The Louisiana Violent Crime Task Force made a recommendation that the State Legislature take action to address the shortages of law enforcement officers. The thought is to provide incentives for recruitment and retention of qualified individuals. However, retention has been an issue for quite some time. Both state and federal lawmakers have attempted to address retention through legislation. However, local statistics show that we don’t have major shortages in law enforcement personnel. Many of our local municipalities are reporting they have no vacancies. Those acknowledging large numbers of vacancies, such as the Lafayette Police Department, have been riddled with a lack of stable leadership. Officers in these municipalities have also been subjected to constant attacks by their administration.

Carencro Police report having thirty-five police officers and zero vacancies. Of that number six officers are contracted out to the Lafayette Parish School System. Scott Police report having thirty police officers and zero vacancies. Five of those officers are contracted to the Lafayette Parish School System. While the Youngsville Police Department, Lafayette Police Department, and the Lafayette Parish Sheriff’s Office have not yet provided vacancy data, the Broussard Police Department has obstructed our requests.* Remember, the violent crime task force reported that there is a direct correlation between a lack of transparency and violent crime.

As it stands today in Lafayette Parish alone we have approximately 73 qualified law enforcement officers contracted out to the Lafayette Parish School System. If not for this drain on police labor would there be any vacancies in our local police market at all? The language of the contract between the school board and the participating law enforcement agency seems to exclude police staff involvement in matters unrelated to criminal activity. But we all know that is not the case. There simply is not that much criminal activity in our schools.

Instead, we have police performing the duties of education administrators and school staff. Some are even directly involved in the discipline of students and other school-related activities. When it does come to the security of our schools there is no task being carried out which could not likewise be carried out by trained private security personnel. SROs have simply become another money grab with the Lafayette Sheriff collecting a management fee of approximately $10,000 per year for every single SRO in service. That fee includes officers provided by other agencies such as the Lafayette, Broussard, Carencro, Scott, and Youngsville Police Departments.

Public support and transparency

The Peel model is based on earning the public trust. The very core of our system of government is that it is instituted to protect the rights of its citizenry, whether by military or police. Before society evolved into having professional law enforcement, citizen volunteers filled that role. Citizens remained active in the prevention of crime long after professional police forces were established. They knew and trusted their neighbors to watch after them and in turn did the same. They trusted the police enough to report suspicious activity and to assist when able or called upon.

Today, though, the police force (or at least the administrators who run them) discourages public participation. They are not forthcoming with information about the crime issues occurring in our community. Data is routinely withheld, suppressed, made difficult to obtain, or simply not maintained. How can we solve our crime problems when the public is prevented from even knowing what those problems are?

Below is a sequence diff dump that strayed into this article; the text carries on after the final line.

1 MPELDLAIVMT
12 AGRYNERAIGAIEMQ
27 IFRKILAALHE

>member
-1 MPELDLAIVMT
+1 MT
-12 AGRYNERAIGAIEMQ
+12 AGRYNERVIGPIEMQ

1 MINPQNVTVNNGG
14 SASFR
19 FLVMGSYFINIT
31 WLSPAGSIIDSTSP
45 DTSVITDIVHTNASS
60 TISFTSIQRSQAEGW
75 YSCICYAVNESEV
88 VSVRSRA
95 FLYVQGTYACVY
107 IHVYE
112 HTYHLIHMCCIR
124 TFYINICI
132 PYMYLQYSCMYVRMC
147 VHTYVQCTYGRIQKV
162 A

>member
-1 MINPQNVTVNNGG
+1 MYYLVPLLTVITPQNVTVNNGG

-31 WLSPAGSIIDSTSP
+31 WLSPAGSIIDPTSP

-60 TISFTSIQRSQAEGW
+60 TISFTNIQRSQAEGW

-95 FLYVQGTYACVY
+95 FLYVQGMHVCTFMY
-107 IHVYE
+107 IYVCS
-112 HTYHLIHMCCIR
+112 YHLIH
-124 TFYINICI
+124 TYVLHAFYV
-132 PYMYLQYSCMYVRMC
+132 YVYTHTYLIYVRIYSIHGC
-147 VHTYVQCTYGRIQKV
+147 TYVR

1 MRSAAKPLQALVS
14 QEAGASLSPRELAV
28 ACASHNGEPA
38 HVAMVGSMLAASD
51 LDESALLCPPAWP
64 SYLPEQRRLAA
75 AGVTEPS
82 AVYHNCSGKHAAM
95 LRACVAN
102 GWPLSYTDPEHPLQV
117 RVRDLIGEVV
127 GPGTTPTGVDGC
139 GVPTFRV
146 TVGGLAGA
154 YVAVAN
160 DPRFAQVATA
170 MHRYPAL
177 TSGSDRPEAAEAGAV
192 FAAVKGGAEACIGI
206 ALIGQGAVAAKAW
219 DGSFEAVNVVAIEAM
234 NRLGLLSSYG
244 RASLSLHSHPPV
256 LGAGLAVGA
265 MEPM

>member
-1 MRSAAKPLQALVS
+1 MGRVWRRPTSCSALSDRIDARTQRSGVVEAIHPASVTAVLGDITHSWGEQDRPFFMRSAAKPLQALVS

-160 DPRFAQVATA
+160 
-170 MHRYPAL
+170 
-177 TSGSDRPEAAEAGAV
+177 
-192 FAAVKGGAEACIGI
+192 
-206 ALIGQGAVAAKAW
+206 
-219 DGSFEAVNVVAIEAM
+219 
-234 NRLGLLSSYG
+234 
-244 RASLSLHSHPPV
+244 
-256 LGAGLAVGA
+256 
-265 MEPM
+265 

Despite all of this, our first responders remain the strongest part of our criminal justice system. They face the toughest situations head-on without the benefit of being a Monday-morning quarterback. They are in the field faced with an onslaught of aggressors forcing millisecond responses in the heat of the moment. But what can this segment of the system do, independent of the corrections system, prosecutors, or the courts, to restore peace to our community? They can have a renewed focus on crime prevention, building public support, and increased transparency.


* Following the publication of the article the Broussard Police Department responded to our requests on January 12, 2024 indicating that they have thirty-nine police officers and one vacancy. Of that number four officers are contracted out to the Lafayette Parish School System.

* Following the publication of the article the Youngsville Police Department responded to our requests on January 31, 2024 indicating that they have thirty-six police officers and five vacancies. Of that number six officers are contracted out to the Lafayette Parish School System and another three officers are assigned to the Youngsville Park Police.

* Following the publication of the article the Lafayette Police Department responded to our requests on February 5, 2024 indicating that they have three hundred nine police officers and forty vacancies. Of that number seventeen officers are contracted out to the Lafayette Parish School System and numerous others are assigned to specialized positions not engaged in the day to day activities of crime prevention.

* Following the publication of the article the Lafayette Parish Sheriff, Mark Garber, responded to our requests on April 19, 2024 indicating that he has 779 allocated positions in his agency and eighty-three vacancies, with twenty-four Correctional Deputies in training. Fifty-one of the vacant positions are in the Corrections Division, with forty-seven of those positions requiring a P.O.S.T. Certified Correctional Deputies. An additional seventeen vacant positions exist in the Enforcement Division with thirteen of those vacant positions requiring a P.O.S.T. Certified Enforcement Deputy. There are also an additional eleven vacancies in the Support Services Division and three vacancies in the Administration Division